Light pollution can disorient monarch butterflies

Light pollution can disorient monarch butterflies
University of Cincinnati researchers found that light pollution can interfere with the internal compass of monarch butterflies. Credit: Michael Miller

Besides planting milkweed in the garden, people interested in helping monarch butterflies might want to turn off the porch light.

Biologists at the University of Cincinnati say nighttime light pollution can interfere with the remarkable navigational abilities of monarchs, which travel as far as Canada to Mexico and back during their multigenerational migration.

Researchers found that butterflies roosting at night near artificial illumination such as a porch or streetlight can become disoriented the next day because the light interferes with their circadian rhythms. Artificial light can impede the responsible for the butterfly's remarkable navigational ability and trigger the butterfly to take wing when it should be resting.

"We found that even with a single work light that you find at a , treat that like it's the sun," UC assistant professor Patrick Guerra said.

With their erratic, circuitous movements taking them to and fro across your garden, it might be hard to imagine butterflies sticking to a rigid flight plan. But their migrations take some monarch populations thousands of miles to the same forests in Mexico where they spend the winter.

Now researchers want to know whether light pollution is impeding this amazing cross-country trek.

Light pollution can disorient monarch butterflies
UC biologist Patrick Guerra studies the multi-generational migration of monarch butterflies. He found that light pollution near places where butterflies are resting at night can interfere with their internal compass, making the butterflies think it's earlier or later in the day than it really is. Credit: Lisa Ventre/UC Creative

"It's an important question given that many migrants fly through ," co-author and UC master's graduate Samuel Stratton said. "Getting some ecological data would be really helpful to seeing what impacts light pollution can have on orientation and migratory outcomes."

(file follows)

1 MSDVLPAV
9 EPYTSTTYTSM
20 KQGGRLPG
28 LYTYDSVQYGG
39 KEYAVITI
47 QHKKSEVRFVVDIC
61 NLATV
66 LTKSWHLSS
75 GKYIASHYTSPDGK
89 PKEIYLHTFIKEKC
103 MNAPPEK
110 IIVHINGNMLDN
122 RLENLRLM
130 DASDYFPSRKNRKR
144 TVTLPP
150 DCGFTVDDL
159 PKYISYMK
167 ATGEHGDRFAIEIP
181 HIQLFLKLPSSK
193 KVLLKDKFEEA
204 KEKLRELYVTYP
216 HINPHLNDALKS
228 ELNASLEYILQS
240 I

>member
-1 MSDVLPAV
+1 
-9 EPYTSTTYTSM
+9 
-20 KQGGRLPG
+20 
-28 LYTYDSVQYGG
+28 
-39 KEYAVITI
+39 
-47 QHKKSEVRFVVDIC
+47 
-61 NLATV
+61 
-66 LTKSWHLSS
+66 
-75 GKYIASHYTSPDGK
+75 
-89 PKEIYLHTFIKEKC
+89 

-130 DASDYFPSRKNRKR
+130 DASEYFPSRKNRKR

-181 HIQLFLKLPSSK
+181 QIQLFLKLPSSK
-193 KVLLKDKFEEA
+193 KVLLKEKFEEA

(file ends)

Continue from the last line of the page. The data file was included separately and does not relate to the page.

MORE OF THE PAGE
Monarchs rely on the darkness of night to process proteins key to their internal compass. These help the insects tell which direction to fly to reach their southern wintering grounds and return.

"The animal keeps track of day and night from this molecular system of production and degradation of proteins," Guerra said.

Light pollution can disrupt normal and sleep-wake cycles of wildlife and people alike. City lights have been shown to disrupt the navigation of animals like baby sea turtles, which mistake them for the glow of the moon on the ocean and head away from the water when they hatch.

Researchers have examined the effects of light pollution on birds and other animals that migrate at night.

"We wanted to focus on animals that migrate during the day," Guerra said.

Light pollution can disorient monarch butterflies
University of Cincinnati biologists found that light pollution can affect the internal clocks of migrating monarch butterflies, impeding their ability to navigate during the day. Credit: Lisa Ventre/UC Creative

Millions of monarch butterflies living east of the Rocky Mountains leave their summer breeding grounds in southern Canada and the northern United States, traveling as much as 2,500 miles (or 4,000 kilometers) to overwintering sites in Mexico.

Monarchs can take up to five generations during this cross-continent trek and back. Along the way, they use an internal clock that tells them where to orient themselves in relation to the changing position of the sun in the sky.

But monarchs exposed to nighttime , like a street lamp above their chosen roost in a cedar tree, can experience a phase shift, making their body think it's either earlier or later than it really is. That can throw off their sense of time, UC researchers found.

"It's like jet lag," Guerra said. "Essentially, their sense of time is disturbed."

UC researchers demonstrated this effect by conducting controlled laboratory studies. They simulated and isolated the effects of light trespass perturbation on migratory animals normally active in the day.

Light pollution can disorient monarch butterflies
Monarch butterflies often roost together at night when the temperature drops during their migration. University of Cincinnati biologists found that even a single bright light by these roosts can throw off their daytime navigation. Credit: Michael Miller

"We found that you're messing with their day-night cycle. Light pollution can make them think that the day is longer or that the day starts sooner," he said.

So if you want to be hospitable to monarchs, Guerra said, maybe don't keep the on for them.

"It's something to think about if you're making a pollinator garden or if you want to be eco-friendly," Guerra said.

The study was published in the journal iScience. UC postdoctoral researcher Adam Parlin, now with SUNY-ESF, led the study.

More information: Adam F. Parlin et al, Oriented migratory flight at night: Consequences of nighttime light pollution for monarch butterflies, iScience (2022). DOI: 10.1016/j.isci.2022.104310

Journal information: iScience

Citation: Light pollution can disorient monarch butterflies (2022, May 20) retrieved 24 September 2023 from
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